In rural Bengal, the farm community begins the day with an homage to the barn and dhenki, or rice storage urn. The women throw a handful of rice over their heads as an offering to the gods, and the urn is welcomed as a symbol of prosperity and hope for a good harvest.

Living with the vagaries or nature, most predominantly the monsoon, this community is respectful about the importance of a good and successful harvest. There are a number of other rituals, such as tying the barn doors with hay and decorating the house. All are practiced in hope of a good harvest.

For the Makara Sankranti festival, some Indian families decorate their homes to celebrate the harvest, like this woman drawing Alpona, a traditional Bengali rice paste decoration. Credit: Rinku Bhattacharya

For the Makara Sankranti festival, Indian families decorate their homes to celebrate the harvest, like this woman drawing Alpona, a traditional Bengali rice paste decoration for Indian festivals. Credit: Rinku Bhattacharya

When I cracked open the coconut this year in my home, the thought of the warm, sweet dumplings it could bring me held the promise of all things good on that frigid day.

It is easy to find frozen grated coconut in the aisles of our local ethnic supermarket. However, if you are looking for something comforting on a chilly winter day, consider picking up a whole coconut and grating it yourself to use in my recipe for Gokul Pithey, adapted from “The Bengali Five Spice Chronicles.”

Gokul Pithey — Bengali Coconut Dumplings in Golden Syrup

Prep time: 20 minutes

Cook time:  40 minutes

Total time: 1 hour

Yield: 12 servings, about 12 dumplings

Ingredients

For the syrup:

1 cup dark maple syrup

1/2 cup water

2 to 3 cardamoms

For the fritters:

1 cup fresh or frozen grated coconut

3/4 cup grated jaggery or raw cane brown sugar

1/4 teaspoon cardamom powder

1 tablespoon ghee (clarified butter)

1 cup all-purpose white flour

1/3 cup rice flour

1/2 cup milk

Oil for frying, such as grape seed or canola oil

Directions

1. In a small saucepan, bring the syrup, water and cardamoms to a simmer for 10 minutes until a thick syrup is formed.

2. While the syrup is cooking, in a separate pan heat the coconut, jaggery, and cardamom powder on low heat, stirring constantly, for about 15 minutes, until a fragrant sticky mixture is formed.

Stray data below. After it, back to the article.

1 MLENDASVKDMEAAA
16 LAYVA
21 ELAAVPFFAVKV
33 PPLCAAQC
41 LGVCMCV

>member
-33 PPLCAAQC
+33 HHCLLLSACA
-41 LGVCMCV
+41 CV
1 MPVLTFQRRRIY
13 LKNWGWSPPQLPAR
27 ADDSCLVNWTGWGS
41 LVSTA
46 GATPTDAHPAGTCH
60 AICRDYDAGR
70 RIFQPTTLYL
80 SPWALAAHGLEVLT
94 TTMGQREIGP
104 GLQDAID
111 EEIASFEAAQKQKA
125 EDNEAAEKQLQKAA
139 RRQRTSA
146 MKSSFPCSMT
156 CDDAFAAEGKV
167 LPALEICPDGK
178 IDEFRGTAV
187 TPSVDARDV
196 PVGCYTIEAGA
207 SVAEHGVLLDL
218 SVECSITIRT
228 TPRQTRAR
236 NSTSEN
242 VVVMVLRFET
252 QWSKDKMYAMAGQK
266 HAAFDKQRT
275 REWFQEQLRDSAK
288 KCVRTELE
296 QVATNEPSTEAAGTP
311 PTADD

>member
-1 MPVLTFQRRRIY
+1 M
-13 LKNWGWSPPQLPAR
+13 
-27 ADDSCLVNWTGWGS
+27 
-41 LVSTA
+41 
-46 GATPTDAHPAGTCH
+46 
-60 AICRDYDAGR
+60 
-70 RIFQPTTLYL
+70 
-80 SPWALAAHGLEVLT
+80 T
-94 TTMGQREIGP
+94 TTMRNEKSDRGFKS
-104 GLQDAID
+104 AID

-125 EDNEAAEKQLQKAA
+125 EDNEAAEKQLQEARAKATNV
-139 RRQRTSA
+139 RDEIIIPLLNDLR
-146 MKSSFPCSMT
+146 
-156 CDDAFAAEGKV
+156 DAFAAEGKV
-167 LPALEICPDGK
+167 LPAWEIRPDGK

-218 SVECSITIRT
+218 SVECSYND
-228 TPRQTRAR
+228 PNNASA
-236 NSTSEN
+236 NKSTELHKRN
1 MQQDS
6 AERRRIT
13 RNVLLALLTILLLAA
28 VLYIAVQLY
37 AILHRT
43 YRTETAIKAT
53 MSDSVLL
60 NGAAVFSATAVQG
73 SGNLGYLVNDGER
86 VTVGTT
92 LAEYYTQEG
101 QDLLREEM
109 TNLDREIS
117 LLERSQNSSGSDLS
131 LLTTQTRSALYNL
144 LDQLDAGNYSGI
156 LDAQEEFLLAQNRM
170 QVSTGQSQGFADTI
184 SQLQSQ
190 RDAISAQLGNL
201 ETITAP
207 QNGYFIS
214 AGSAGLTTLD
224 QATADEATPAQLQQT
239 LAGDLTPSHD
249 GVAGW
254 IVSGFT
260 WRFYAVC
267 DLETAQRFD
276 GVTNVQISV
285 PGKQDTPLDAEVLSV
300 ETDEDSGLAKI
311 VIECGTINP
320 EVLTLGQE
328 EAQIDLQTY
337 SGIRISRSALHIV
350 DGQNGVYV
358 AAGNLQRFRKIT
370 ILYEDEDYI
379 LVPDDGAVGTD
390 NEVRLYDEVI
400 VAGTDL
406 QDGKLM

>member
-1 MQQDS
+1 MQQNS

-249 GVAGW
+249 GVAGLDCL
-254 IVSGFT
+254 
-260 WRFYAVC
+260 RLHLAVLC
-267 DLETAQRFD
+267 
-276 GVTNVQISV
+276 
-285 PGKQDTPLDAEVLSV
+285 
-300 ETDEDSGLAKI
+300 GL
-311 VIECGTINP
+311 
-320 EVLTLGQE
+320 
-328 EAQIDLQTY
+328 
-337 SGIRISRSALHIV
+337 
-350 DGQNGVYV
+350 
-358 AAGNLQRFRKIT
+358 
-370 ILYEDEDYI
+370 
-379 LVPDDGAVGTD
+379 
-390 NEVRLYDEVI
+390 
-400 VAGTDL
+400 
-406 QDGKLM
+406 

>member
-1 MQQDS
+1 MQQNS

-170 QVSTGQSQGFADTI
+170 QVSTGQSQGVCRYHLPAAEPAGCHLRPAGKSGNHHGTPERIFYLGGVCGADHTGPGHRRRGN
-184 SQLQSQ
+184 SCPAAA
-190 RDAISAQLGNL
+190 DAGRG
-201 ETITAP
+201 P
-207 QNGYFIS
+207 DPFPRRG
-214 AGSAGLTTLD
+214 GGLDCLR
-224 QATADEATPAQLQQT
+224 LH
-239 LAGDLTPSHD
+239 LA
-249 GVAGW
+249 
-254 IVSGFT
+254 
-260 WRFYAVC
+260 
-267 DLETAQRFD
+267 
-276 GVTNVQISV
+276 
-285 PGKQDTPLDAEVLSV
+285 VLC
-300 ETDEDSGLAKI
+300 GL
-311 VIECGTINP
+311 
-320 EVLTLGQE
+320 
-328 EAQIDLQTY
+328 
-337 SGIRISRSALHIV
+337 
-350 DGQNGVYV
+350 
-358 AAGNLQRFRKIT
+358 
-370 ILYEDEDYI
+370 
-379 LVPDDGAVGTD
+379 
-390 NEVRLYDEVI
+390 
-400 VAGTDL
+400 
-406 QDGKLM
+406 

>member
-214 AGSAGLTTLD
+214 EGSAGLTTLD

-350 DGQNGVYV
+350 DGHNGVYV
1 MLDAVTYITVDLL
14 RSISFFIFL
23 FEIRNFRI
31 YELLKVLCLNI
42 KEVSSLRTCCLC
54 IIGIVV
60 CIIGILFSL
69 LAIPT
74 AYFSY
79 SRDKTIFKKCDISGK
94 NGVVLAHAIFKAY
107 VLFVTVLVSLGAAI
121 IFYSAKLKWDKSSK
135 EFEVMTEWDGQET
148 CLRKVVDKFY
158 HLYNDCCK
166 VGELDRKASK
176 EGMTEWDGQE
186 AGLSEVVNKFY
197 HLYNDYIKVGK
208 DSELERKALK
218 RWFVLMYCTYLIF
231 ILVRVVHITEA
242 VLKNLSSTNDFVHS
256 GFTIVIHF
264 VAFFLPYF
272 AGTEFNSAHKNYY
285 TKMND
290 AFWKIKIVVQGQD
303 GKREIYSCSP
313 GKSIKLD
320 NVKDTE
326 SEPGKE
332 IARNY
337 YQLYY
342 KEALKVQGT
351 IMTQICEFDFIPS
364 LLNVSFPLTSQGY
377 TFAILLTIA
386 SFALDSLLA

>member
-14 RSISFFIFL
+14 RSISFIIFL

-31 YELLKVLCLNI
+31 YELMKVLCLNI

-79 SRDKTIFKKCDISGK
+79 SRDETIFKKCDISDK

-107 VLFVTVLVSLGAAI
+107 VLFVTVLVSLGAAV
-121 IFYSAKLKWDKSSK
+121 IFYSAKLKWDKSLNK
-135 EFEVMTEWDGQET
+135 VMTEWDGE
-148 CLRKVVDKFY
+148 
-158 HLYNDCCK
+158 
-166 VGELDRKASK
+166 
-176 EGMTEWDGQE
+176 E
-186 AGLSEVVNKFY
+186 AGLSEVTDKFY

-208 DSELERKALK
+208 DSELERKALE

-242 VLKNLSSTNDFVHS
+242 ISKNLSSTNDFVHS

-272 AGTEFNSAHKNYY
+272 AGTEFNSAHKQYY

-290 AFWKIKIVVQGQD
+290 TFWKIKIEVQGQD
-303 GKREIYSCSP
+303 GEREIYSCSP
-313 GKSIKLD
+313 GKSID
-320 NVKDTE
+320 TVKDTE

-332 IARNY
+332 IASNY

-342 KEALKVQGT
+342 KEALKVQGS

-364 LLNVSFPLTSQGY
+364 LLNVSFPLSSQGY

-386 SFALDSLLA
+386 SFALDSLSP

3. Add the ghee and lightly fry the mixture until it turns pale golden. Remove from heat and allow it to cool.

4. Shape into walnut-size balls and flatten them slightly.

5. In a mixing bowl, beat the flours and milk into a thick batter, adding a little water if needed. (The batter should be thick enough to adhere to the coconut balls.)

6. Heat some oil in a wok on medium heat. Dip a coconut ball in the batter and place into the oil, cooking a few at a time.

7. Cook on medium low heat until a golden, crisp coating is formed, turning once.

8. Remove carefully with a slotted spoon and dip into the syrup. Let the balls rest in the syrup for about 2 minutes, then remove and serve hot.

Main photo: Pithey, a sweet dumpling made with rice, coconuts and date palm jaggery,  is often served during the celebration of the Indian harvest festival known as Makara Sankranti. Credit: Rinku Bhattacharya

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Osechi ryori. Credit: iStock

New Year’s in Japan, as in all cultures, is a time to reflect on the past, resolve to do better and begin anew. But it is different in that for seven days the entire nation reverts to a slower, quieter time.

At least when I lived in Japan, in the mid-1980s, this was the case. Nearly every store closed for a week, the streets were quiet, and families gathered to relax and share the special New Year’s foods known as osechi ryori.

Because it’s considered bad luck to work on the first three days of the new year, all of the osechi ryori foods are prepared ahead of time, then arranged in beautiful lacquered jubako (layered boxes) and eaten at room temperature.

Traditional foods

These exquisite traditional foods are steeped in tradition, and represent different forms of good luck in the new year. A few of my favorite osechi ryori foods and their meanings are:

Tazakuri (baby sardines) are used to fertilize rice crops, and represent a bountiful harvest.

Konbu maki (seaweed rolls) represent happiness because the word konbu, or kobu, is similar to yorokobu, the Japanese word for happiness.

Kuri kinton (Japanese sweet potato mashed with chestnut) has a light golden color that represents gold or prosperity.

Shin takenoko (bamboo shoots) are from the fast-growing bamboo plant and symbolize acquiring wealth rapidly.

Datemaki (sweet omelet roll) has a golden hue that symbolizes gold, while the egg itself represents fertility.

Kuromame (black beans) are simmered in sugar and are eaten for good health in the coming year.